NOT EVERYONE’S HEART, however. The Commentaries of Georg Christoph Lichtenberg have long been acknowledged as the most distinguished of all the many attempts that have been made to “read” Hogarth’s plates, and this good English version is therefore extremely welcome. Because Lichtenberg was born nearly fifty years after Hogarth, and because he visited London a few years after the artist’s death, he is always described as a contemporary and for that reason particularly well qualified to interpret Hogarth’s universe. But the difference of generations was decisive. The “robust” has made way for the maudlin, and the Commentaries, far from proving the delight that other readers have acclaimed, strike this reviewer as being tiresome and distasteful.

Everything about Lichtenberg makes him seem one of the most attractive and remarkable men of his time. A Göttingen physics professor of enlightened views and the broadest general culture, his personality comes through to us with great vividness from the “Waste-Books” which contain his aphorisms and which have been analyzed with acute insight by J. P. Stern. These terse and oblique reflections on “absolute relativeness” convey a melancholy skepticism which is so far removed from Hogarth’s harsh simplicities that one is at first inclined to wonder what on earth could have made him undertake so uncongenial a task as to describe them. But the answer is clear enough. In 1770, for four weeks, and then again for more than a year in 1774-75, Lichtenberg came to England: “Now at last I am in my dear London, for which I have yearned and angled and reached out with both hands…I rush and run the whole day, with all my senses wide open….” These visits, in fact, proved to be the most influential events in his life, the equivalent of those Italian tours that overwhelmed so many of his compatriots. Enclosed again in the pettily provincial atmosphere of Göttingen he harked back continually to the freedom and brilliance of London, where he had met with much social acclaim, culminating in an invitation to stay with the royal family at Kew. But Lichtenberg was a hunchback, and this, combined with his evident intellectual superiority to most of those with whom he came into contact, may have made him somewhat uneasy in the company of the great; certainly, like many men in such circumstances, he felt particularly drawn to the apparently uninhibited vitality of the underworld. Dr. Stern has, however, pointed out how guarded a sympathy this was. He remained an “observer,” fascinated, as he emerged from a theater or splendid mansion, to watch the prostitutes and thieves who thronged the London streets. The Commentaries on Hogarth, which he began about ten years later, are partly exercises in nostalgia.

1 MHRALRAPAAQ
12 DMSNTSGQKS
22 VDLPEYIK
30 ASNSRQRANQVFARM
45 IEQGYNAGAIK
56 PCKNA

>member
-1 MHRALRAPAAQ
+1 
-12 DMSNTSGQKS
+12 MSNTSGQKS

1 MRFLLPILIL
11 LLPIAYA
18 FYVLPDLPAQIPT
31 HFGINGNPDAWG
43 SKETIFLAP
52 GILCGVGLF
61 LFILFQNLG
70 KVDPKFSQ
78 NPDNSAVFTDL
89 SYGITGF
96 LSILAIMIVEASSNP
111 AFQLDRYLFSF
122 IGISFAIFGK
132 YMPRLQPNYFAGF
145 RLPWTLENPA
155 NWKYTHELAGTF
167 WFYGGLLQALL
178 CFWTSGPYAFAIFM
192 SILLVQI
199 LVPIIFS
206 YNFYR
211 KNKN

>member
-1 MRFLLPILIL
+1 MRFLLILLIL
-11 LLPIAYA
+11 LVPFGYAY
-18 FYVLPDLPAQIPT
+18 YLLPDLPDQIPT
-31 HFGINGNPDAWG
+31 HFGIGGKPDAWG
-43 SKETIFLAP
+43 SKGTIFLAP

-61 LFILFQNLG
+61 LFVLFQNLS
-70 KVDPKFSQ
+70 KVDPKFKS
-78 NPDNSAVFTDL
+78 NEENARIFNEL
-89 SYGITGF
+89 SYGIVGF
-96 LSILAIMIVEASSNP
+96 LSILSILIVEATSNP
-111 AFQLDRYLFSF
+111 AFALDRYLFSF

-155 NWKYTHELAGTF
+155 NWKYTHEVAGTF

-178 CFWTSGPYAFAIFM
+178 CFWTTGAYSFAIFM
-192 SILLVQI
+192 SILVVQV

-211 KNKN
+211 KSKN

We know more details about Lichtenberg’s life at this period. His private diaries reveal “a terrible sequence of anxieties and pains, lust and drink alternating with mortifying pangs of conscience and good resolutions” (Stern). But the life he records in his Notebooks is very different: it is that of a speculative philosopher brooding stoically and not too unhappily in his ivory tower. The Commentaries seem to reflect this unease, even this insincerity.

THE APHORISMS are wonderfully pithy and to the point; the Commentaries are intolerably garrulous and coy, circling round the theme and then breaking off into a digression Everyone has made the inevitable comparison with Sterne, whom Lichtenberg much admired, but here he seems to have caught the Sternean mannerisms without the essence, the husk without the core. He conveys, of course, the necessary information, but does so with an irritating knowingness, in tones typical of the don who knows all about “life.” When he bewails the lot of madmen or child prostitutes, his tone seems to be drawing attention rather to his own warmth of heart. Both Hogarth and Lichtenberg are unsympathetic because of the distance from which they view the world of The Rake’s Progress and so on, but better, surely, Hogarth’s bullying than Lichtenberg’s voyeurism. How he goes on about the whip by the harlot’s bed!


—a comet with a terrific tail—the broom of education—the birch. We have been rather slow to mention it although among all the inanimate objects on the Plate this is usually the first, after the watch, that is, to attract the eye of the spectator. We have called it terrible, but merely in accordance with linguistic custom; for these comets on the firmament of morals do just as little harm to that system as those in the sky to the system of the physical world. Just as Newton has assumed that the latter might perhaps with their tails fan an invigorating atmosphere into the system, so it might not only be supposed but could be geometrically demonstrated that the former actually sweep a great deal of evil out of the world with theirs. If, however, we see them not as birches but merely as bundles of faggots, then their use is really limitless; one might well ask, for example, what would become of the rushing stream of instruction and learning which in school pours through both our ears, if they were not in due course to build a dam at the other end out of such faggots to prevent its escaping there helter-skelter. But how does the pedagogic faggot or rod of philanthropy come to be here, and just on the head-board of the bed? The problem, I must admit, is really not an easy one. I wish it were even more difficult or so difficult that it simply could not be solved. Oh! that sort of problem makes the most wonderful material for authors who are paid by the page, like brick-layers by the cubic foot.

And so on, and so on. Charm? Or a clever, embarrassed man talking down? But in either case there is surely not the remotest affinity with Hogarth.

Lichtenberg’s Commentaries constitute a key document in the development of Hogarth’s reputation and, embedded in the chatter, is much useful information and some exciting insights: for these reasons they are well worth reading, but they do not do justice to their brilliant author or to the artist he is writing about. Fortunately Hogarthian studies have now been better served than ever before by this edition of the prints, which will also be of considerable value to anyone at all interested in the eighteenth century.

This Issue

April 6, 1967